How to Convert Your Internship/Work Experience into a Full-time Job as an International Student


November 14, 2019

As an international student in the UK, it becomes important to act fast if you want to stay and work after graduation. We have talked to a number of recent graduates in the UK, who managed to find jobs because of their summer or spring internships. 

But what do you have to do to make sure you get 

1. Hunt for an internship wisely. As an international student in the UK, one of the major reasons behind an internship is the hope that it will convert into a full-time job for you. But, have a look at these requirements (link to our first blog) and understand that if you intend to land a full-time gig at the organisation, it should be in a position to be able to sponsor your work visa, should they so intend to. So, prior to applying for internships and going through the arduous recruitment process, 

2. Bring your best to the job. Don’t just finish the work assigned to you. Go the extra mile. Double, triple check your work for accuracy. Do everything you can to add value to the output. Go above and beyond your job description. 

3. Network beyond your own department. Follow-up any face-to-face networking with a LinkedIn connection. It leaves a lasting memory. Networking is a huge part of being an intern. It doesn’t have to be limited to bumping into others at the coffee machine or in the washroom. It is your opportunity to gather information, build up a contact list, make an elevator pitch about yourself, and understand deeply how the organisation works across departments. The more people you talk to, the better your understanding, and that can help you strategize your next move better. Ask questions about everyone’s job roles and their journeys, try to understand how they reached where you want to reach too. It goes a long way in making an informed next move.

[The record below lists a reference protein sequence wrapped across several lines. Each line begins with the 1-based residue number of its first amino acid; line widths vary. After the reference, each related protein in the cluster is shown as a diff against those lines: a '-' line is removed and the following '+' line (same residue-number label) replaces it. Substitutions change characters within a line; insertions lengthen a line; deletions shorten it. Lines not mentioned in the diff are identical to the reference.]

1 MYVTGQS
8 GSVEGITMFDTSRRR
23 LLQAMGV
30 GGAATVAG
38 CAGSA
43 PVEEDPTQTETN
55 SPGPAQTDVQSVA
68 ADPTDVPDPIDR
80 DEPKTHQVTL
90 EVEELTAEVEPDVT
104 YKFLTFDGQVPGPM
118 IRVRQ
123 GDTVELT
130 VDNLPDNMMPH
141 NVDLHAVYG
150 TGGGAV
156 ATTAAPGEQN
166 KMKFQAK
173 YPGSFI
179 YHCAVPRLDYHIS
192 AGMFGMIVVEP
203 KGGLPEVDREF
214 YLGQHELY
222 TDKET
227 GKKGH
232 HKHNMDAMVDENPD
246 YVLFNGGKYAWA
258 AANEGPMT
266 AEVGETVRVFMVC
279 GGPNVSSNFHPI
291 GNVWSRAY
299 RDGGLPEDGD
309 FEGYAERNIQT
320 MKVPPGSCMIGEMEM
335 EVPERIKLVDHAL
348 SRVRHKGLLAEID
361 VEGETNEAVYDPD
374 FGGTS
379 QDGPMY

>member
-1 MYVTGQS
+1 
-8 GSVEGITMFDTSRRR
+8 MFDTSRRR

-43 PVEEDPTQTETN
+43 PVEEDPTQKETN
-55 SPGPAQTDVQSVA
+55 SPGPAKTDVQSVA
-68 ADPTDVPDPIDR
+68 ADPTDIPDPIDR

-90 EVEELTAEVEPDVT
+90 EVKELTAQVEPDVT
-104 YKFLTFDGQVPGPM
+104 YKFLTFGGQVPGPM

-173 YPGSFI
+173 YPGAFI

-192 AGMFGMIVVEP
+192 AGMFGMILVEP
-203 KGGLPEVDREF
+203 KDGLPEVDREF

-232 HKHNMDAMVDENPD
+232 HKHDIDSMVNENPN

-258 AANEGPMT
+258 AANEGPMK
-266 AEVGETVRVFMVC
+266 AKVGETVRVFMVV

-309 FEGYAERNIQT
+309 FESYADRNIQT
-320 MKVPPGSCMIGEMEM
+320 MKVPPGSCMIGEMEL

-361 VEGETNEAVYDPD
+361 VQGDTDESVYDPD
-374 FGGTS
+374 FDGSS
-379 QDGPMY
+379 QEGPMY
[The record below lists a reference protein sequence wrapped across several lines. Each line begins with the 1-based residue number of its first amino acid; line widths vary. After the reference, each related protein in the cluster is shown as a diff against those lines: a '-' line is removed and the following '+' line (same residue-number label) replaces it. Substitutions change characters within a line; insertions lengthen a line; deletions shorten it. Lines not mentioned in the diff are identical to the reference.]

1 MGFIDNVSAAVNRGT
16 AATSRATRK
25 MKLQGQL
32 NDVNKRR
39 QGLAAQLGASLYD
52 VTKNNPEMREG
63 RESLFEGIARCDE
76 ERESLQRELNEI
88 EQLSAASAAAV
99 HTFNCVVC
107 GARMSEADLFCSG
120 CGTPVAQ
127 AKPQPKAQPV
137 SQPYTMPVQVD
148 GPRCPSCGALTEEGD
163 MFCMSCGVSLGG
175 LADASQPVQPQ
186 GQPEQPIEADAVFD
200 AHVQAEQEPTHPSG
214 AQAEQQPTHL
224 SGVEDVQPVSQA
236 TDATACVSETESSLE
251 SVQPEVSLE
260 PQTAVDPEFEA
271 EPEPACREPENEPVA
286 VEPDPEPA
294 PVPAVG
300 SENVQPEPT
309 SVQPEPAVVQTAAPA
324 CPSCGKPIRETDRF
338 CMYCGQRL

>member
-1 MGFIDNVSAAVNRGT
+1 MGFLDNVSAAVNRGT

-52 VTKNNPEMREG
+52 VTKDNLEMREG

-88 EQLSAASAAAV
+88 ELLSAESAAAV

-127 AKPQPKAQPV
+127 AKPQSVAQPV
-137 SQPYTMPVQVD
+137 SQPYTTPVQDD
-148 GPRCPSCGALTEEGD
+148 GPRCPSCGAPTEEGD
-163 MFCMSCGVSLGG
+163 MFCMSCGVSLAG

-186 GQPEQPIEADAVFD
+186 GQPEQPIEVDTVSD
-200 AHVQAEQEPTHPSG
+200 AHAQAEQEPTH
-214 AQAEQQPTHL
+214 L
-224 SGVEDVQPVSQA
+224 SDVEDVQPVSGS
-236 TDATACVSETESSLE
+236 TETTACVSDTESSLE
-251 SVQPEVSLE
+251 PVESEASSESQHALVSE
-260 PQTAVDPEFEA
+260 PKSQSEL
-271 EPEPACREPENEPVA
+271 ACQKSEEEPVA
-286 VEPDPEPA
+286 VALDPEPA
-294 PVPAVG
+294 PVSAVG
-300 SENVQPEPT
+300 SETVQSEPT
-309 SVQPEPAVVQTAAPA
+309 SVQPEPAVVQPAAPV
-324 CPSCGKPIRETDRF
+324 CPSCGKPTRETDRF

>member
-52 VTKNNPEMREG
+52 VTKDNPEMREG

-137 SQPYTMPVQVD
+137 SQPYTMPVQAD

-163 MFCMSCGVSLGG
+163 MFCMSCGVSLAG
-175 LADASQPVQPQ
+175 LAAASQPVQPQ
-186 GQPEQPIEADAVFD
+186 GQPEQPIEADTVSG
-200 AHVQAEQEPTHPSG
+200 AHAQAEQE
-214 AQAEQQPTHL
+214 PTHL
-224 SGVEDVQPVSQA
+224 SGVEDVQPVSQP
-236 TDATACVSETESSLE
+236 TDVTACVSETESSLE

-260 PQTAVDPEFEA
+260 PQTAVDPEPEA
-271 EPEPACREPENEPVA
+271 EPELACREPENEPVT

4. Actively ask for feedback and act upon it: Eliciting feedback is important in an internship, so that you can manage the expectations of the prospective job role well. Not only for the employer but also for you to assess whether the job is something you’d like to work on. Additionally, it might win you a mentor in a field you are willing to work.

5. Make your work count. Pursue projects. Deliver beyond the call of duty. Find interesting projects to work on, and contribute ideas wherever you are keen. In an internship, everyone is there to learn, but your enthusiasm and dedication will count substantially. Contribute to meetings, even though it might feel scary and uncomfortable. Who knows you might offer a fresh perspective that could save the day?

6. Demonstrate your discipline. Be in the office before time. Don’t while away your time on mobile phone and social media. Adhere to deadlines, and be active in seeking feedback, and submitting revisions if needed.Remember, you have already landed an internship, which wasn’t an easy feat either. So now prove to your managers that there’s benefit in keeping you around permanently in a full-time gig.

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